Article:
A catfish carcass? Yes, it stunk, and yes, the boys chased the girls around with the bloated fish.
How in the world did a manhole cover wash down such a small creek? Those chunks of metal weigh a few hundred pounds!
The fun of each adventure still resonates with me, and so does the disappointment of seeing all our hard work seemingly undone time after time. We’d work for hours to clean up our part of the creek, only to see it scattered with trash again upon our return.
That experience had a quiet impact on me, teaching me early on about responsibility, service and conservation. I still look for daily opportunities to pick up trash in our neighborhood, around a parking lot or by the office.
I think the biggest lesson I learned centered on servant leadership. Leaders get their hands dirty, and they do it over and over again. Working with friends and mentors in those formidable years set a framework for the coming decades when the need to suit up and clean up still calls.
Thanks, Mrs. Lieberman, and I’m sorry again about the catfish.
— David Jones ’04
At top, students volunteer their labor for Habitat for Humanity (1998); center, sixth-graders bring holiday cheer to the babies at WakeMed Hospital (1998); bottom, Ravens visit with an athlete on campus for the Special Olympics games (1998).
“Just do what I can”
Ann Barnett ’12 (left) participated in numerous community service initiatives, including organizing the Key Club’s blood drive (right, from the 2012 Corvus) even though she wasn’t yet old enough to donate blood herself.
As I splashed into the pool in the A.E. Finley Activity Center in 2009, to my left was a soon-to-be collegiate swimmer and to my right was a friend who held numerous Ravenscroft swimming records. They both powered off the starting blocks and began furiously windmilling their arms forward in precise motions. Meanwhile, my faded goggles had already filled with water, and I was wondering if my borrowed Speedo really fit that well after all. I settled into a slow breaststroke, and eventually my friend lapped me and paused to ask how I was doing. Discouraged, I responded that maybe the swim-a-thon was a bad idea and I should stick to land sports. She reminded me that I’d already gone door-to-door requesting per-lap pledges, so I might as well do my best. “Just do what you can,” she said. Her advice motivated me to swim without stopping for the whole hour, even if it meant continuing at my snail’s pace. I have no idea how much money our group ended up collecting for Duke Children’s Hospital, but the idea of contributing what I can stuck with me.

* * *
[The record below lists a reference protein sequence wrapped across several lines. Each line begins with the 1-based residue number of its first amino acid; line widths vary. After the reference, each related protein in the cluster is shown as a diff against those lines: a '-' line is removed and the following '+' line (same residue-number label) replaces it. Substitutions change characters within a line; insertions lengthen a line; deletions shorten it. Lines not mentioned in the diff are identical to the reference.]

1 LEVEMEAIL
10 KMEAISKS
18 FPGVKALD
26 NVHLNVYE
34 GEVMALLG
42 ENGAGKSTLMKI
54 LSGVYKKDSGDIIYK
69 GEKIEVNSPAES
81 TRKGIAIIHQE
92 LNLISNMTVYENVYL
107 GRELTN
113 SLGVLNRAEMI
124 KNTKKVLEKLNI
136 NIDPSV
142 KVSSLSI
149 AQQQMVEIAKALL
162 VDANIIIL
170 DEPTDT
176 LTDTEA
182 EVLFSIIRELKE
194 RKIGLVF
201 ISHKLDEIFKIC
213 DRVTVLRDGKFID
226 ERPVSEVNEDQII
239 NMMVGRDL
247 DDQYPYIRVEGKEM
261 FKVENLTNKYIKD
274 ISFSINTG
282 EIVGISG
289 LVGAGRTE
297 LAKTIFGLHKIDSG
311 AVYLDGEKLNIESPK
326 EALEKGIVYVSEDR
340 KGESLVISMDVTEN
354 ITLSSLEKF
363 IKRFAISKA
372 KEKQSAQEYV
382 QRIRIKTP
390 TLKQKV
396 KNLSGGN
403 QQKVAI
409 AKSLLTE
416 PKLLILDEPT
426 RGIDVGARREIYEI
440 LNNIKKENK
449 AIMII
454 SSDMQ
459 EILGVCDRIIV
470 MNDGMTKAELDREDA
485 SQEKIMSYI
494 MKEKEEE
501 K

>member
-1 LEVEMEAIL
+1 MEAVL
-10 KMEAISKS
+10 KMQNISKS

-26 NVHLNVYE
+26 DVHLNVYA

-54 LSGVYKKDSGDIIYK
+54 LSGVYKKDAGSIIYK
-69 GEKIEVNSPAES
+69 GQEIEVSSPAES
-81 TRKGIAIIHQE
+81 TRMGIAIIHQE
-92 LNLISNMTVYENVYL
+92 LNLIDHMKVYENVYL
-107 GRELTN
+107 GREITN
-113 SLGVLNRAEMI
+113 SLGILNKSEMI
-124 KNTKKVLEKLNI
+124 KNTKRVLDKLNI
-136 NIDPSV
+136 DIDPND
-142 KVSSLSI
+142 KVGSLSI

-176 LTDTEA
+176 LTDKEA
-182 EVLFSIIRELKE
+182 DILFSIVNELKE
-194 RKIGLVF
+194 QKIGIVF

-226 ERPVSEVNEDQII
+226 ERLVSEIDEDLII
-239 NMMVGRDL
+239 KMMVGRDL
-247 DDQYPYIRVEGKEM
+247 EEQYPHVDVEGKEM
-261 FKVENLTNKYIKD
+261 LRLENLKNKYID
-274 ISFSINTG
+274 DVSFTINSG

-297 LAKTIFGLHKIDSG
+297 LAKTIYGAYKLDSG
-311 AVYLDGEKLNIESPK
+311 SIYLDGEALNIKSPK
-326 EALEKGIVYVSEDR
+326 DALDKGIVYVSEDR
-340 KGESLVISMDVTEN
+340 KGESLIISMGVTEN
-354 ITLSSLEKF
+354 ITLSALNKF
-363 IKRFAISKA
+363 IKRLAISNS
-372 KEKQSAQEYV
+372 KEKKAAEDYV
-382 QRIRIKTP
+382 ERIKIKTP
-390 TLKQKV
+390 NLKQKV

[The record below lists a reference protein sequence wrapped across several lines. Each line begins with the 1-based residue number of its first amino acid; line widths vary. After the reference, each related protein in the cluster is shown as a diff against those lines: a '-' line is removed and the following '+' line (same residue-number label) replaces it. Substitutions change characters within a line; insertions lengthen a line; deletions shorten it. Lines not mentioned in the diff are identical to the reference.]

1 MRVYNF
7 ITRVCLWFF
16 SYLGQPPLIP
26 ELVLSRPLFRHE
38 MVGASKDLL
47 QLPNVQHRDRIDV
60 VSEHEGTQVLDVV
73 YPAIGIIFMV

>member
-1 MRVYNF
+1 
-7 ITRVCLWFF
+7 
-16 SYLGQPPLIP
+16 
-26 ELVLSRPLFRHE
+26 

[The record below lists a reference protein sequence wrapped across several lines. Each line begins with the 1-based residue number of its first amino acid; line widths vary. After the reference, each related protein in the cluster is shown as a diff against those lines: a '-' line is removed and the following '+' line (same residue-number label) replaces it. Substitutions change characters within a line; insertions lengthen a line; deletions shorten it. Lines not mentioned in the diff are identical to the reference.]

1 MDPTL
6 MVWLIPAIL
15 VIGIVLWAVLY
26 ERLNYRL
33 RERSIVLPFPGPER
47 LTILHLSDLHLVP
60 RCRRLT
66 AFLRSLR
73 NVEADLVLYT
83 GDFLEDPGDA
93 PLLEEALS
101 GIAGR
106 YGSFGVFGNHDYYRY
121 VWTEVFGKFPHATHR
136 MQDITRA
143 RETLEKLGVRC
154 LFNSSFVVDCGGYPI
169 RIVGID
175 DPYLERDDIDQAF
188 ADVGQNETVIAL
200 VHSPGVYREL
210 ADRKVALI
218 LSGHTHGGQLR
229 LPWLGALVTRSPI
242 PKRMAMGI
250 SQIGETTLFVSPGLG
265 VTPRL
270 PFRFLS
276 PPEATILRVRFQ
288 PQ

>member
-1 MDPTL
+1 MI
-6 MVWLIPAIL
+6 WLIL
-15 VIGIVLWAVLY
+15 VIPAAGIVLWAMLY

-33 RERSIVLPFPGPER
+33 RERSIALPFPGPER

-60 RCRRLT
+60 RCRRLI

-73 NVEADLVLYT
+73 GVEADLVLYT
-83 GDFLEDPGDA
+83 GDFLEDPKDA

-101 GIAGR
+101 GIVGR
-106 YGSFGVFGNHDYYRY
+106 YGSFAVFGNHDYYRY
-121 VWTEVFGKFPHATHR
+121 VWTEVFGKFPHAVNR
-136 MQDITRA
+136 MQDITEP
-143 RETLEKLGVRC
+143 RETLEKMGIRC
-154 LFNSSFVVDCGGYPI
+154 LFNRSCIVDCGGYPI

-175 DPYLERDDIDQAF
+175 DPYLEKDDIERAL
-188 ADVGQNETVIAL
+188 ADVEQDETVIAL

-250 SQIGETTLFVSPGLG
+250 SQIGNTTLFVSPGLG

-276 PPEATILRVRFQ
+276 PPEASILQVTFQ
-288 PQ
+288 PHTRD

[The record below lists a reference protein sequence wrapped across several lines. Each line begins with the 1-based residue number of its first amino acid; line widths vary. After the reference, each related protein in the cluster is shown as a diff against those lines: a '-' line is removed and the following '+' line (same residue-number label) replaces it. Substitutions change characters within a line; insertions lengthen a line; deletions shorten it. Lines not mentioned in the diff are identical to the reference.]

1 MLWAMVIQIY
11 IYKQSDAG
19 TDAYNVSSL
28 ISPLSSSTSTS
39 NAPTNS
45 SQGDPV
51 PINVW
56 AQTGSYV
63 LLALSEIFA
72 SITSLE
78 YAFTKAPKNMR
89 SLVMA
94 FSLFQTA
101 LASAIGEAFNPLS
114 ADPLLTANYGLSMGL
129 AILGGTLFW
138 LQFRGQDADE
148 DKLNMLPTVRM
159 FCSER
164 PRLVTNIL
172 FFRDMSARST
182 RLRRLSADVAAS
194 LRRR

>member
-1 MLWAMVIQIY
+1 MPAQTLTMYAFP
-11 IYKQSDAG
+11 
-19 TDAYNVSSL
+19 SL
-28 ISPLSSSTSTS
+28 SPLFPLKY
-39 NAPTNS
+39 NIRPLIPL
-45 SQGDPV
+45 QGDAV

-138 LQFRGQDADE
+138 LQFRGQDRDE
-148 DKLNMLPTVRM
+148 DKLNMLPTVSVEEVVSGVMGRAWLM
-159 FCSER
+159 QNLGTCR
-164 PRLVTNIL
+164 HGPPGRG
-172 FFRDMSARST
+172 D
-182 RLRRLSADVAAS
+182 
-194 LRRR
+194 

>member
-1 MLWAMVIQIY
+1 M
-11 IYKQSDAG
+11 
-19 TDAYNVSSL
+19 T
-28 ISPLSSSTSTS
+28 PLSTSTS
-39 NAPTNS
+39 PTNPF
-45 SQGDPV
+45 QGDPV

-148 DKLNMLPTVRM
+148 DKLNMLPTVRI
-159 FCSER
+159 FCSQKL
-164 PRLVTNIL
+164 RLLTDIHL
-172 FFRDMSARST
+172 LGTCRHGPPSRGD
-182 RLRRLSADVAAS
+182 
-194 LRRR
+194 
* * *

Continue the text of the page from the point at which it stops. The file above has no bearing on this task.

Similarly, in 2010, when the Key Club needed a student leader to promote and organize the Red Cross blood drive, I felt a little inadequate to step up, especially as I didn’t even meet the criteria to give blood. The Key Club advisor and Upper School librarian, Elise Thrash, encouraged me to try, and I quickly learned that my detail-oriented organization and ability to talk to even a brick wall would serve me well in this situation. I collaborated with friends to recruit blood donors, schedule their appointments and organize volunteers to run the check-in and renourishment stations. Even if I couldn’t give blood, the blood drive offered me a chance to “just do what I can.”
Involvement in community service at Ravenscroft showed me over and over again that it’s not about meeting the service-hour requirement or making yourself look good. I learned that community service is a willingness to share your time and talents to help someone besides yourself. It’s just doing what you can, where you can and when you can.
— Ann Barnett ’12
Service learning remains a priority for students in all three divisions at Ravenscroft! Learn how Lower School students use their creativity and entrepreneurial spirit to support a Middle School service trip to Costa Rica in One World.
At top, students wrap gifts for the annual Angel Tree drive (2012); center, Key Club members help out at a local hospital (2012); bottom, a Lower School student collects items for the division’s diaper drive (2012).